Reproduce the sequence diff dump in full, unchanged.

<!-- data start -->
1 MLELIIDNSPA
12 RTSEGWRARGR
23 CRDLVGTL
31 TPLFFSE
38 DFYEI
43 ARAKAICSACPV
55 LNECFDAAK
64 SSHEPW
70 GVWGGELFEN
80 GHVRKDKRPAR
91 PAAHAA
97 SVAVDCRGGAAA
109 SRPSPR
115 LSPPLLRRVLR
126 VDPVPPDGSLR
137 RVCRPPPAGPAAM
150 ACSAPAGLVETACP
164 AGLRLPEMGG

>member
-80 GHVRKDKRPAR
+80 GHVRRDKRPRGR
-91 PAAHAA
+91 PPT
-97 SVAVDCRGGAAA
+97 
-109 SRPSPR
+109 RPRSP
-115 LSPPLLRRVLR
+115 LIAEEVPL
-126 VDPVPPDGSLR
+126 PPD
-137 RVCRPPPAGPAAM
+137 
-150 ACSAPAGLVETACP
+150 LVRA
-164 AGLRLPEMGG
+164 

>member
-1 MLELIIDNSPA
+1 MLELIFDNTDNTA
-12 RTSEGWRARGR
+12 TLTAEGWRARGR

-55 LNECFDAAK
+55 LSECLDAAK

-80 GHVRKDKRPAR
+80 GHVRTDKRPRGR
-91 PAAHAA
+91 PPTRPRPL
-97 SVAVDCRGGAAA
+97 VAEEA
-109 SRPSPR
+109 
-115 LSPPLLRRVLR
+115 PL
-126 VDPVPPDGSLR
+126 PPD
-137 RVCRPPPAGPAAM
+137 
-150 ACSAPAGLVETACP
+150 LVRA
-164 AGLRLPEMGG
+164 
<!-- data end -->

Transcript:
1 MLELIIDNSPA
12 RTSEGWRARGR
23 CRDLVGTL
31 TPLFFSE
38 DFYEI
43 ARAKAICSACPV
55 LNECFDAAK
64 SSHEPW
70 GVWGGELFEN
80 GHVRKDKRPAR
91 PAAHAA
97 SVAVDCRGGAAA
109 SRPSPR
115 LSPPLLRRVLR
126 VDPVPPDGSLR
137 RVCRPPPAGPAAM
150 ACSAPAGLVETACP
164 AGLRLPEMGG

>member
-80 GHVRKDKRPAR
+80 GHVRRDKRPRGR
-91 PAAHAA
+91 PPT
-97 SVAVDCRGGAAA
+97 
-109 SRPSPR
+109 RPRSP
-115 LSPPLLRRVLR
+115 LIAEEVPL
-126 VDPVPPDGSLR
+126 PPD
-137 RVCRPPPAGPAAM
+137 
-150 ACSAPAGLVETACP
+150 LVRA
-164 AGLRLPEMGG
+164 

>member
-1 MLELIIDNSPA
+1 MLELIFDNTDNTA
-12 RTSEGWRARGR
+12 TLTAEGWRARGR

-55 LNECFDAAK
+55 LSECLDAAK

-80 GHVRKDKRPAR
+80 GHVRTDKRPRGR
-91 PAAHAA
+91 PPTRPRPL
-97 SVAVDCRGGAAA
+97 VAEEA
-109 SRPSPR
+109 
-115 LSPPLLRRVLR
+115 PL
-126 VDPVPPDGSLR
+126 PPD
-137 RVCRPPPAGPAAM
+137 
-150 ACSAPAGLVETACP
+150 LVRA
-164 AGLRLPEMGG
+164 